Nothing changes people’s perceptions quite like success.
Certainly it has been that way for Ireland’s Darragh McDonald, who improved upon his silver medal at Beijing 2008 with gold at the London Paralympics last year in the S6 400m freestyle.
Gone are the days when people stated at his physical disabilities with pity. Those looks have been replaced by a respect for what he and his fellow Paralympians do as elite athletes.
Speaking as Allianz yesterday announced its official sponsorship of Paralympics Ireland up to the Olympics Games in 2016, McDonald said: “The big thing people tend to realise is… you see all the young kids and they’re interested in footballers and all. A lot of them are interested in the allure of the money and when they start to realise that, sad as it sounds, Paralympic athletes, they’re like: oh they’re getting funded by the Sports Council, the same as the rugby players are like Paul O’Connell and Brian O’Driscoll. It clicks in their heads that they are elite athletes.
“It’s not just like a charity case at all: ‘oh there’s some disabled lads in a pool going up and down’. They actually realise it’s sport and it’s high performance. London did a lot for that and people began to realise that. It’s helped immensely, even in the school where younger kids can be influenced. It’s all changed now.”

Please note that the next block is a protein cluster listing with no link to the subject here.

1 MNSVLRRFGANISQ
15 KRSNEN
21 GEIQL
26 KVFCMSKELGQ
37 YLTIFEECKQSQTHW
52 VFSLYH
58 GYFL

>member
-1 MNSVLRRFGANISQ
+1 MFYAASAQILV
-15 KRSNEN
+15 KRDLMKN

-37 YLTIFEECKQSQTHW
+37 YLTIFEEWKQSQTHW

The bubbly young Wexford man already has titles to his name but points out that the challenges he sets for himself go beyond medals and times.
“My goal beyond the sport, beyond the medals and beyond the records, is to be there in the public eye as, not so much a role model, but almost a resource. So that people can see, the younger parents that don’t have a clue what’s going on, their child is after being born with no limbs, ‘what the hell do I do?’ They need to realise that they should stick them out there, throw them in a pool, they’ll float.
“Stuff like that is what I’m all about and it’s what I want to bring to the table more than medals.”
McDonald is keen to continue changing perceptions and to ensure that the next generation don’t wrap disabled children up in cotton wool, or shepherd them from the lifestyles of able-bodied kids out of fear.
“Mollycoddling drives me mental. I see so many people, especially parents of people with disabilities saying, ‘oh don’t let him do that’.
“My parents let me do everything, literally everything. I am more scared of having one arm now and getting it damaged than my parents ever were,” he laughed.
“I distinctly remember having one of these scooters and I tied the dog to the scooter and was going along. I remember it falling sideways and going over my hand!
Imagine, I let a scooter go over my one good arm and if it had been broken I would have been stuffed. My parents, it’s not that they didn’t care, it’s that they knew you can’t mind it or else you’ll cause more hassle in the end and that’s what I want to get forward. All the parents of disabled kids think you have to be careful — you can’t do this, you can’t do that — but it’s the exact same, you just have to getcreative in the way you do things.”
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